|14 November 2016|
|Seek First His Kingdom...|
For Namans, Giving is a Family Endeavor
Christian Union supporters Dr. Vincent and Dian Naman have lovingly served side by side over the course of 31 years (and counting) of marriage. Together, they have raised four godly children and have made a significant impact on their community through their professional endeavors, service to their home church, and their commitment to furthering Christ's Kingdom.
Vincent is a graduate of Princeton University ('82), Dian of Columbia ('84). Growing up in a middle class neighborhood of New York City, Vincent was encouraged to pursue the best education possible. Similarly, Dian, who migrated from Jamaica to New York at age 14, was taught never to take for granted the opportunity to receive an education. The couple passed on to their own children this high value for education, and all four of their children graduated from top-tier institutions. This commitment to academic excellence also inspires their community in Columbus, Georgia, where they have been featured in local magazines and other media outlets.
Vincent, a plastic surgeon, has been practicing since 1995, and since 2002 has led a plastic surgery center in Columbus, Georgia. Dian (RN) has served the practice since its launch as practice administrator, where she facilitates smooth operations, including assisting in the operating room.
A deep-rooted faith in Christ is evident in the Naman family. "As a couple, we have always looked to God as our source of all that is good. We go to church together and serve together." Their faith also informs their parenting as they sought to shape children who "always know the difference between God's instructions for our lives and what is culturally acceptable."
The Naman family approaches life and vocation with grace, poise, ambition, joy, excellence, and unshakeable faith and trust in Jesus Christ. Dian has always kept Matthew 6:33 close to her mind and heart: "but seek first his kingdom and his righteousness, and all these things will be given to you as well."
Christian Union and the Naman family crossed paths when Vincent and Dian's son Luke (Dartmouth '15) became involved with the ministry at Dartmouth. "By then we had already sent two children to Ivy League schools," Vincent explained, "and we had a strong sense that there was a need for such an organization on these campuses."
"When Luke became involved with Christian Union at Dartmouth, we were quite impressed. He developed a sense of belonging, gained a sense of community, and had a level involvement that was life changing."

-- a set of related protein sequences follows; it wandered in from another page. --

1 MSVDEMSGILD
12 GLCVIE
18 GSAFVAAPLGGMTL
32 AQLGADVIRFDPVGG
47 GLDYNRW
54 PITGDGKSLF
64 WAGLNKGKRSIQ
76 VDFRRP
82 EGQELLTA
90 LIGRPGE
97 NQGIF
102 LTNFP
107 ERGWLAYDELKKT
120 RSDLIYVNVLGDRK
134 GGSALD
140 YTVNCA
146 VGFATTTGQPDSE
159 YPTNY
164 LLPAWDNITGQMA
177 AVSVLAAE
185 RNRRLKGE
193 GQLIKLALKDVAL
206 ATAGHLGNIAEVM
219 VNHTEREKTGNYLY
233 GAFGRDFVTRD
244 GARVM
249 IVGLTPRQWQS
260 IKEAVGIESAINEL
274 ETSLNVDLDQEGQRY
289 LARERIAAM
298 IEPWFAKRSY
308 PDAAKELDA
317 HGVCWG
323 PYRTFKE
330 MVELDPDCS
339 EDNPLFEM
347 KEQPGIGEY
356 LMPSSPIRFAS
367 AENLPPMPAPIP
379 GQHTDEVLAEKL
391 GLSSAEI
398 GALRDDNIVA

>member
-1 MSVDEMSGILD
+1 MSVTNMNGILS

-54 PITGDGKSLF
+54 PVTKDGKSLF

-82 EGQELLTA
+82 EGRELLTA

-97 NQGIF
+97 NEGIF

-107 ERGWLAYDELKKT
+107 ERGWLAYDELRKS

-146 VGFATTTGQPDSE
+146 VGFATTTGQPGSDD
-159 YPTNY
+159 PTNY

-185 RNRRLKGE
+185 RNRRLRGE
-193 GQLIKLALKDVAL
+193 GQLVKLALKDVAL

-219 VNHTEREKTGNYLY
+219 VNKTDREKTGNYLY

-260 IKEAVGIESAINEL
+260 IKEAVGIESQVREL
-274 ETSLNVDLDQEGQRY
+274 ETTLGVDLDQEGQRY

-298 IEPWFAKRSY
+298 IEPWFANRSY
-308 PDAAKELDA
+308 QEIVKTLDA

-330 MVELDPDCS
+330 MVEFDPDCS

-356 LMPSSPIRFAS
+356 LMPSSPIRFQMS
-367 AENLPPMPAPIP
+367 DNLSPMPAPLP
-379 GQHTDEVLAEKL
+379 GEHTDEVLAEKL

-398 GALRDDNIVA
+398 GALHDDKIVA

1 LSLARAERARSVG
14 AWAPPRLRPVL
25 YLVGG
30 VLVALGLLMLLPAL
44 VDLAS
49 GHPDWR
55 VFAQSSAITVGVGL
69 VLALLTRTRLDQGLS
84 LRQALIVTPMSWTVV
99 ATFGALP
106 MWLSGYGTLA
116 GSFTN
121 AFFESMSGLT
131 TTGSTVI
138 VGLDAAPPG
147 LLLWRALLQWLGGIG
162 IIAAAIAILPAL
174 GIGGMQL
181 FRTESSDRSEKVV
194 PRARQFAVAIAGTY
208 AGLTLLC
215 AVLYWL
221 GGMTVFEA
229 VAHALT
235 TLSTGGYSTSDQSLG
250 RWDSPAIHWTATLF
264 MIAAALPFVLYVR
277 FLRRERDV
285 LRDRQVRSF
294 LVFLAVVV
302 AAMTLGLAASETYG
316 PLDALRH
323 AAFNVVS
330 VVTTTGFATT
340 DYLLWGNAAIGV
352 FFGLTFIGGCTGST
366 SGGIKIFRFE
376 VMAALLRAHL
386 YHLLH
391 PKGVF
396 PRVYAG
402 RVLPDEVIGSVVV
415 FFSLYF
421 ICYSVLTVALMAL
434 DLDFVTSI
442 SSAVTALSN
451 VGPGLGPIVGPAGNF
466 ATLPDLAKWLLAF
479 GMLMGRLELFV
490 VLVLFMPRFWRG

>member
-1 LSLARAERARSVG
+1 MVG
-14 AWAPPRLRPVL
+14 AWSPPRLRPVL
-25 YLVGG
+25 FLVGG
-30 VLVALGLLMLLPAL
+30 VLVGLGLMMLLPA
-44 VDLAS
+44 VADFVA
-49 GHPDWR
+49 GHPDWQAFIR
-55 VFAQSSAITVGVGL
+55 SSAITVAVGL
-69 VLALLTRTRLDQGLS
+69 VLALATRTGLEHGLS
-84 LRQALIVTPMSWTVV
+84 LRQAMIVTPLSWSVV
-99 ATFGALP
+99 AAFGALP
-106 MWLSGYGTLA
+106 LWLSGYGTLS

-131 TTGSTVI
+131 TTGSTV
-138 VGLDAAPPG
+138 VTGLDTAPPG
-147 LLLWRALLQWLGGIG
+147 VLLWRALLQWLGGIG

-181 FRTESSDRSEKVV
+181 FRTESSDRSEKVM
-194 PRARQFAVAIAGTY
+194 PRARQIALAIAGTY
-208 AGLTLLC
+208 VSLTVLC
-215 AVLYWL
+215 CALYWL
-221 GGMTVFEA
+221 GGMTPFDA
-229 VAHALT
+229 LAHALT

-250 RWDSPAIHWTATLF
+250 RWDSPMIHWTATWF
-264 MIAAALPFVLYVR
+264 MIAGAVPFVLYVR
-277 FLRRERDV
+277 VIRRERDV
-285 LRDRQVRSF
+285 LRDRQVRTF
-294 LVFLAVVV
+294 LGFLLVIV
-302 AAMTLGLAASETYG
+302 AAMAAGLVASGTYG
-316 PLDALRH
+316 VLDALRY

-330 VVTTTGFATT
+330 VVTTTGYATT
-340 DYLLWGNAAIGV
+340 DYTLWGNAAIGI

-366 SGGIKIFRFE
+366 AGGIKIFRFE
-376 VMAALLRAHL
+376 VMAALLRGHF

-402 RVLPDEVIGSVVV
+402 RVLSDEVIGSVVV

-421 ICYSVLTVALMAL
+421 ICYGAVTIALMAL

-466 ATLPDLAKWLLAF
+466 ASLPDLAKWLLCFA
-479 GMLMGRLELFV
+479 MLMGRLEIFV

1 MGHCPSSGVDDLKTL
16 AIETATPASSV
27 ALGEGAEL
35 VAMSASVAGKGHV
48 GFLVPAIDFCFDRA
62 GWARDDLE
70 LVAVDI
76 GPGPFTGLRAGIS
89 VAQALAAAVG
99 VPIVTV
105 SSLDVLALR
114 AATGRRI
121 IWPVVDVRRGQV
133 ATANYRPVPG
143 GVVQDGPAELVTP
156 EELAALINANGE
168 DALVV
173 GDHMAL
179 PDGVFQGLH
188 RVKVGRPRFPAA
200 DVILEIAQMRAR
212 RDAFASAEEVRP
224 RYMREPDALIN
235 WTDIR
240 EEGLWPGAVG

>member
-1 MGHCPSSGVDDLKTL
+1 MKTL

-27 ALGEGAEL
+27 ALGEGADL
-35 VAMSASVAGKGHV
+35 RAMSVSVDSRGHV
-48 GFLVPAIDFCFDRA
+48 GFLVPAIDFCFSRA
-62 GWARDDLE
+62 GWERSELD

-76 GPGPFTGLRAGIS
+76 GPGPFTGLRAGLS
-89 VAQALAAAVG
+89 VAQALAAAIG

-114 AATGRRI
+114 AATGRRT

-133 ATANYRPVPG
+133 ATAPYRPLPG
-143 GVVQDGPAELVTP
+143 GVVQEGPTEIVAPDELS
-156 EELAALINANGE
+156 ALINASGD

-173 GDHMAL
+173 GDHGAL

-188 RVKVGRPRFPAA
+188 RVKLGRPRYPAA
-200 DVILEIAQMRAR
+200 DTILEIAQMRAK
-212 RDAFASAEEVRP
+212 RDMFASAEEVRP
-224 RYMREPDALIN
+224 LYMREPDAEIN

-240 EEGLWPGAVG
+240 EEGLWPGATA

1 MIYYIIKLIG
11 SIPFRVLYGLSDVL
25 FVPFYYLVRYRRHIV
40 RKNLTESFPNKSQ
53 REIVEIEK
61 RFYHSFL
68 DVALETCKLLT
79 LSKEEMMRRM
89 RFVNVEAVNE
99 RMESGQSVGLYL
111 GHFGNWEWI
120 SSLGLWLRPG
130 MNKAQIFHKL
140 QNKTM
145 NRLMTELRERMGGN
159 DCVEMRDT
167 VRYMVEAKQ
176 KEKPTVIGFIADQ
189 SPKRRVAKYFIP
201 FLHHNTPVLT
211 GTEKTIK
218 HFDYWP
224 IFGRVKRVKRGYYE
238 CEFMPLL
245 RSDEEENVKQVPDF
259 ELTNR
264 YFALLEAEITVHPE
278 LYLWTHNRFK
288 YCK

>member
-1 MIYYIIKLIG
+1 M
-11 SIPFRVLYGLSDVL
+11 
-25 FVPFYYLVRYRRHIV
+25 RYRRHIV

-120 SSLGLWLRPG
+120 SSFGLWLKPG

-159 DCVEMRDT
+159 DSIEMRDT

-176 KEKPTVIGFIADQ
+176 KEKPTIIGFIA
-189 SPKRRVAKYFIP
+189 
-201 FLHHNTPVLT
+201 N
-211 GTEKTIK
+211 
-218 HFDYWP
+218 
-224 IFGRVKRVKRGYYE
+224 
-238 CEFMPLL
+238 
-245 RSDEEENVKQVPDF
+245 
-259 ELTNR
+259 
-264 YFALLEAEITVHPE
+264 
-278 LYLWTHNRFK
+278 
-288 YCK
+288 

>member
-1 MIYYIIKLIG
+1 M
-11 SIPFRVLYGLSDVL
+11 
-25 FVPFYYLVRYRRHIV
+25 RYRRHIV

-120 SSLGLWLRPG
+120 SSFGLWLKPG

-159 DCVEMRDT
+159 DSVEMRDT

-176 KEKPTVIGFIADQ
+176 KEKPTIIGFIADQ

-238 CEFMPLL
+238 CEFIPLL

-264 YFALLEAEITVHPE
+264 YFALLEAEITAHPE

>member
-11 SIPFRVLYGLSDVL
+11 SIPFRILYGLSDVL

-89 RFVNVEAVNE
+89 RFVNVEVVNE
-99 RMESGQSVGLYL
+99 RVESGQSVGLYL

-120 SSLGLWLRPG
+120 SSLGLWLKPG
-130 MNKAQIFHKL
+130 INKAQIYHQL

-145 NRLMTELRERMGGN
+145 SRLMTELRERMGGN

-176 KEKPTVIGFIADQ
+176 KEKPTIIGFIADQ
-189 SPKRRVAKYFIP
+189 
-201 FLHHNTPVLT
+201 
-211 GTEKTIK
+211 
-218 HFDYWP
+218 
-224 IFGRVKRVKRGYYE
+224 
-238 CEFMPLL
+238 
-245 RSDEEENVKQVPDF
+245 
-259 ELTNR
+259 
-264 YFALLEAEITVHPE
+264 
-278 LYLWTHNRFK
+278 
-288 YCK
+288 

Familiar with the challenges Christian students face at leading universities, the Namans were struck by the difference in what was available to Luke and his peers: "Christian Union provided a wonderful outlet for students trying to maintain their faith in a secular environment."
During his time at Dartmouth, Luke participated in spoken Word: The Ivy League Bible Memory Challenge competition, sponsored by Christian Union and others. Christian Union hosted the event to encourage students to embrace the value in memorizing Scripture. For "The Man in the Mirror," Luke and his co-winner, Joshua Echebiri '14, wove together 35 verses taken from 13 books of the Bible, including six verses from Ecclesiastes and seven from First Corinthians. The duo's compelling performance took first place. This, along with Bible courses and mentorship, had a profound effect on Luke's spiritual development.
As parents of a student active in the ministry, the Namans developed something of an insider's perspective of the program and effectiveness of the ministry. Thanks to this, the family discovered the vision of Christian Union and their personal generosity aligned beautifully: "We hope the next generation of leaders will boldly follow the narrow path of righteousness; that godly behaviors will have become well established habits before these children become tomorrow's leaders."
In a sea of potential giving opportunities, Christian Union stands apart to the Namans. They believe that Christian Union "reaches tomorrow's leaders at a point when laying a good Christian foundation will have a tremendous impact on the path of their lives and careers." Vincent and Dian emphasize that timing is everything: "if a young person could develop a love for God at an early age, it could change their whole life."
Vincent reflected, "As a graduate of Princeton University, I've been impressed with the accomplishments of my fellow alumni over the past 35 years and their tremendous sphere of influence. Those that have placed their faith in the forefront have had a remarkable impact. We can envision that Christian Union will greatly increase this impact in the years to come."
Vincent and Dian have experienced the joy of giving through their financial support of Christian Union, which they believe is "vitally important" to the future of American culture and God's kingdom. Creating a pattern of generosity through their giving habits has allowed them "to put our money where our heart is and serves as an example to our children."
The Namans have opted to keep their gifts to Christian Union unrestricted, although financial partners have the option of directing gifts to the campuses where the ministry serves. Their decision allows Christian Union to strengthen aspects of the ministry where it is most needed. Their support of the overall mission has an immediate and direct impact on the life-changing ministry of Christian Union.
The ministry is profoundly grateful to the Naman family, and the many other financial partners, who make it possible to develop Christian leaders to transform culture.